Executing the Defensive Plan by Selling Covered Calls

On Monday, I stated that I was concerned about the stock market and listed several reasons why I thought I should assume a more defensive posture with regards to my retirement portfolio.  Well yesterday, I began to execute my plan by selling covered calls on several of the stocks that I own.

In effect, selling a covered call is taking a bearish position on a stock since there is some benefit from a declining stock price.  The premium received from selling a call option is added to the cash portion of the portfolio and can be kept regardless of the price of the stock at expiration.  If the price of the stock is less than the strike price, then the stock can be kept and additional call options sold once the first contracts have expired.

Covered Calls Sold

I ended up selling covered calls on several stocks yesterday, bringing in cash to my accounts.  I plan on using this cash to either purchase additional shares when prices are low or to use to purchase put options after the March expiration cycle.

The calls that I sold were for the April expiration date which occurs in a little over six weeks so there was a fair amount of time premium to be had.  Here is a list of those that I sold followed by some rationale:

  • AKS–Sold the April $7 calls
  • SDRL–Sold the April $38 calls
  • SLW–Sold the April $35 calls
  • DRYS–Sold the April $3 calls
  • INTC–Sold the April $26 calls

As you can see I was quite busy today.  I feel that the market is going to be concerned about European debt and slowing growth in China.  The prospect of a worldwide recession will be increasingly in the outlook so I suspect that many of these stocks will be hit.  All of the calls were either at-the-money or even in-the-money when sold.  I am preparing for a continued decline into April.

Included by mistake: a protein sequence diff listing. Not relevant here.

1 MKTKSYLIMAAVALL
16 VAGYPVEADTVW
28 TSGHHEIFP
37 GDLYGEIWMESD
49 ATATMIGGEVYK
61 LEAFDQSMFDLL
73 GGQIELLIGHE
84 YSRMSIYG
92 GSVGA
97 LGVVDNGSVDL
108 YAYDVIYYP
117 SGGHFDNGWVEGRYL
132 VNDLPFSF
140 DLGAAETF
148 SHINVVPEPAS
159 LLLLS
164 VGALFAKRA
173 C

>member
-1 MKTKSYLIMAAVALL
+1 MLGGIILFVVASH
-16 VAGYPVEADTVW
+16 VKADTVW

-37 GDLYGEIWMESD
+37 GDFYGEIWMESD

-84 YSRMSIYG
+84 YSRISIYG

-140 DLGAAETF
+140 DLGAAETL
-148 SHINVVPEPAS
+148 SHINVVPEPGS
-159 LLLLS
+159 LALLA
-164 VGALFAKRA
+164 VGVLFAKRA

So What If I am Wrong?

That is the beauty of selling calls.  I can be wrong and it won’t hurt me that much.  I had previously sold higher strike calls when the stocks ran up in January and February.  Of the stocks listed, I have outstanding March calls on SDRL at a strike of $42, SLW at a strike of $40, DRYS at a strike of $3.50, and INTC at a strike of $26.  I would expect the calls for the first 3 to expire since I really don’t anticipate a rebound of 20% in the next eight trading days.

Once those calls expire, I might have a little more information that would suggest which way the market might start to trend.  Then I can decide how to proceed.  If the stocks rebound, I sell some higher priced calls or just let it ride.  If the stocks continue to decline, then the current strikes will be out-of-the-money, and I can sell more to raise additional cash for purchasing more shares later.  After all, the goal is to buy low and sell high.

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